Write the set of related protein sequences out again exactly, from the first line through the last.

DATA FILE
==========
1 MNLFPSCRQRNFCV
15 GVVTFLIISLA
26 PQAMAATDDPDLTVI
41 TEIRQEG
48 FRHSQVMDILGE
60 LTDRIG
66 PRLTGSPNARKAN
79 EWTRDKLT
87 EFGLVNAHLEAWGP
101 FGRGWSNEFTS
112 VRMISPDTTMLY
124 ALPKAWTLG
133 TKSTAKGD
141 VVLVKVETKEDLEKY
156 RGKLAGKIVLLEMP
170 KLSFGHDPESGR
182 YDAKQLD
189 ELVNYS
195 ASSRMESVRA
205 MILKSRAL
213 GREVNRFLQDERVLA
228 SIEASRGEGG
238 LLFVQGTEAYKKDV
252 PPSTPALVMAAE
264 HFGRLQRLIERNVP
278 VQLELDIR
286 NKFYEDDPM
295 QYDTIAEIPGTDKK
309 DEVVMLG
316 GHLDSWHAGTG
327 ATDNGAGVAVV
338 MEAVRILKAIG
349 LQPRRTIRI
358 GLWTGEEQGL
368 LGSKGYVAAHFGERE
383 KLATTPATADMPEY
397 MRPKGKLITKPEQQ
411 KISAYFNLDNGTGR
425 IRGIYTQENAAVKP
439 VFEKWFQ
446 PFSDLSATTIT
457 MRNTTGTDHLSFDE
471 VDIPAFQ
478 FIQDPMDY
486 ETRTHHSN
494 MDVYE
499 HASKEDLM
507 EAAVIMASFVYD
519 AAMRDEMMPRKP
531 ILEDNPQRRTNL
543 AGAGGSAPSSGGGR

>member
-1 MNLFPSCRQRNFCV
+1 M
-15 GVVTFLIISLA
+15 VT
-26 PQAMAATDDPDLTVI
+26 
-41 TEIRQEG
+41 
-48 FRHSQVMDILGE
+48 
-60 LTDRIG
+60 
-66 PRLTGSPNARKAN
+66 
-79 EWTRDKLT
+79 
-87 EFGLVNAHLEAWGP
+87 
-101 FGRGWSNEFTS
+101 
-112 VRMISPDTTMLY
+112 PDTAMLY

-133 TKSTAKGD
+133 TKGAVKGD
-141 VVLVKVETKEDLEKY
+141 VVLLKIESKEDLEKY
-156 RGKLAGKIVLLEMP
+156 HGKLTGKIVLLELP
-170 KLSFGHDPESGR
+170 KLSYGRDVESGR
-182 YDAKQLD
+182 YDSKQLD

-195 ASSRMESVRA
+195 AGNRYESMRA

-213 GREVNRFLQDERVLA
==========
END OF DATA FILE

1 MNLFPSCRQRNFCV
15 GVVTFLIISLA
26 PQAMAATDDPDLTVI
41 TEIRQEG
48 FRHSQVMDILGE
60 LTDRIG
66 PRLTGSPNARKAN
79 EWTRDKLT
87 EFGLVNAHLEAWGP
101 FGRGWSNEFTS
112 VRMISPDTTMLY
124 ALPKAWTLG
133 TKSTAKGD
141 VVLVKVETKEDLEKY
156 RGKLAGKIVLLEMP
170 KLSFGHDPESGR
182 YDAKQLD
189 ELVNYS
195 ASSRMESVRA
205 MILKSRAL
213 GREVNRFLQDERVLA
228 SIEASRGEGG
238 LLFVQGTEAYKKDV
252 PPSTPALVMAAE
264 HFGRLQRLIERNVP
278 VQLELDIR
286 NKFYEDDPM
295 QYDTIAEIPGTDKK
309 DEVVMLG
316 GHLDSWHAGTG
327 ATDNGAGVAVV
338 MEAVRILKAIG
349 LQPRRTIRI
358 GLWTGEEQGL
368 LGSKGYVAAHFGERE
383 KLATTPATADMPEY
397 MRPKGKLITKPEQQ
411 KISAYFNLDNGTGR
425 IRGIYTQENAAVKP
439 VFEKWFQ
446 PFSDLSATTIT
457 MRNTTGTDHLSFDE
471 VDIPAFQ
478 FIQDPMDY
486 ETRTHHSN
494 MDVYE
499 HASKEDLM
507 EAAVIMASFVYD
519 AAMRDEMMPRKP
531 ILEDNPQRRTNL
543 AGAGGSAPSSGGGR

>member
-1 MNLFPSCRQRNFCV
+1 M
-15 GVVTFLIISLA
+15 VT
-26 PQAMAATDDPDLTVI
+26 
-41 TEIRQEG
+41 
-48 FRHSQVMDILGE
+48 
-60 LTDRIG
+60 
-66 PRLTGSPNARKAN
+66 
-79 EWTRDKLT
+79 
-87 EFGLVNAHLEAWGP
+87 
-101 FGRGWSNEFTS
+101 
-112 VRMISPDTTMLY
+112 PDTAMLY

-133 TKSTAKGD
+133 TKGAVKGD
-141 VVLVKVETKEDLEKY
+141 VVLLKIESKEDLEKY
-156 RGKLAGKIVLLEMP
+156 HGKLTGKIVLLELP
-170 KLSFGHDPESGR
+170 KLSYGRDVESGR
-182 YDAKQLD
+182 YDSKQLD

-195 ASSRMESVRA
+195 AGNRYESMRA

-213 GREVNRFLQDERVLA